God blessed our last visit into the jungle with memories, laughter and a flood of tears.

We spent some of our time making final decisions and totally clearing out the house but the best time spent was visiting and enjoying our family and friends there.

Before the meal, we gathered with some of our closest friends in the meeting-house. Thankfully, our partner Albert Castelijn was there to help us are our deepest expression of thanks and love in their language. We shared that just like God instructed us to ready ourselves to leave home and dear family in the USA to come live among the Banwaon, we continue to follow Him where ever He leads. They replied that even though they will miss us terribly the only right way to live is in obedience to God, our Father. They touched our hearts deeply as they added that we might be separated here on this earth but because of God we can look forward to eternity when we have ONE HOUSE in heaven.

During the Pogsalamat (thanksgiving) celebration twenty-seven chickens, one hundred kilo (220 lbs.) of rice, seventeen kilo (37 1/2 lbs.) of noodles (uncooked) and uncounted cans of fish fed hundreds of people (450 – 500!). God is so good. We shared before that this is a month in their ‘hungry season’ before fall harvest so it was especially nice to see folk that were thinner since our last visit enjoy food and laugh with us one last time before our trip for home assignment.

“Difficult” is not adequate to describe our tearful good-byes. “Heart-wrenching” isn’t either! We eternally thank God for allowing us to be a part of the work He is doing there. We thank Him for each of you that helped us do it. We will always feel family-connected to these people and promised to do all we can to come back and visit.
This is part one of our time there. We took hundreds of photos. Check them out below and in following posts.

Getting There:

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All Choked Up

Difficult goodbyes in the Village

We are heading into the village for our last time before home assignment. It’s even hard to type. We found it difficult to think about and dreaded it for months. Our throats close up and tears spring into our eyes before we attempt to control them.

Our partner, Albert Castelijn, flew into the village today to prepare for their family’s arrival. They’ve just returned after almost three years of extended home assignment in Australia getting their oldest children settled into advanced education. We began preparing for our visit.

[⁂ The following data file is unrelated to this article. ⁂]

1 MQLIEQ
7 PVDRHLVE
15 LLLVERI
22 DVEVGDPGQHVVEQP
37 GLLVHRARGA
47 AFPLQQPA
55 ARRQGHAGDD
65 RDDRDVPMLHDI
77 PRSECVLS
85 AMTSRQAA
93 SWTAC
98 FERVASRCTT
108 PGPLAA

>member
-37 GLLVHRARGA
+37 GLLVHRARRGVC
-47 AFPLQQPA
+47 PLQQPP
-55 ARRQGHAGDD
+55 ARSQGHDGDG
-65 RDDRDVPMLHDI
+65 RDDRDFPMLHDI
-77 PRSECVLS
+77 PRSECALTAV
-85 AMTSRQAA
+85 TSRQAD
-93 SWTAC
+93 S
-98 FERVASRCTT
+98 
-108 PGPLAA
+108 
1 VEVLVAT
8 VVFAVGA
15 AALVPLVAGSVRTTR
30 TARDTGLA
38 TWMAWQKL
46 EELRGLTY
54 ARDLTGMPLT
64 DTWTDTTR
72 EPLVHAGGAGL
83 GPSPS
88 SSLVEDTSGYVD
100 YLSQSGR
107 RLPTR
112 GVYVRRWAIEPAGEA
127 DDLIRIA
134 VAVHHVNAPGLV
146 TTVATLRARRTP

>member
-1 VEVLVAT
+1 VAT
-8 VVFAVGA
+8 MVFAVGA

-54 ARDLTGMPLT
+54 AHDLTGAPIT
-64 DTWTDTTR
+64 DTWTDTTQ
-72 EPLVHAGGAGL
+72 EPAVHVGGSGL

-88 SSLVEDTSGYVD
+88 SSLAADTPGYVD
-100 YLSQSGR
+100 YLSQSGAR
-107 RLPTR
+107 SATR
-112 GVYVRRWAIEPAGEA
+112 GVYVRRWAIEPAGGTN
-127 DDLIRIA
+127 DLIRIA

Oh how we can learn from our dear brothers and sisters in the jungle!

We were full on working our plan for the flight when both of our computers loudly squawked that we had incoming messages at the exact same time. Chris was out in town so I ran from his computer to mine trying to quiet the noise. It was Albert. He was sending out a message that our friends took up a collection for a Pogsalamat (Thanksgiving) with us before we leave!

The news stunned us and then sent us into a flurry of activity. Suddenly we had to shop and weigh and pack everything they ordered (and then some) for a big celebration. We were on full tilt! All the plans for our original flight changed and another flight added. Chickens needed to be purchased – FAST. A lot of chickens. Chris heaved heavy sacks of rice into the truck to go in the plane with us. All those carefully laid plans quickly brushed aside for a time of joy and thanksgiving with our beloved families in the jungle!

It is overwhelming. This is a difficult time of the year for them yet it was on their hearts to give and celebrate with us. July is in their ‘hungry time’ before harvest in September. Food and funds are at an all time low during these months before harvest. Their expression of love literally fills us up to overflowing.

This is one of the most wonderful things we love about the Philippine people! A big celebration at the last minute? NO PROBLEM!

It was just what we needed to put a smile on our faces. Saying “good-bye” is the most difficult thing for missionaries to do. It seems we are always saying it to family and loved ones and feeling our hearts rend with each loss.

Please pray for us. We know it will be in heaven before we next greet some of these brothers and sisters of the Philippine rainforest. Pray that we are able to express how much they mean to us and how we carry each of them in our hearts no matter where we might live on this earth.

Praise the Lord with us as we trust Him to fill in the gaps, heart to heart, what we cannot express in words.


Airstrip Repair — DONE!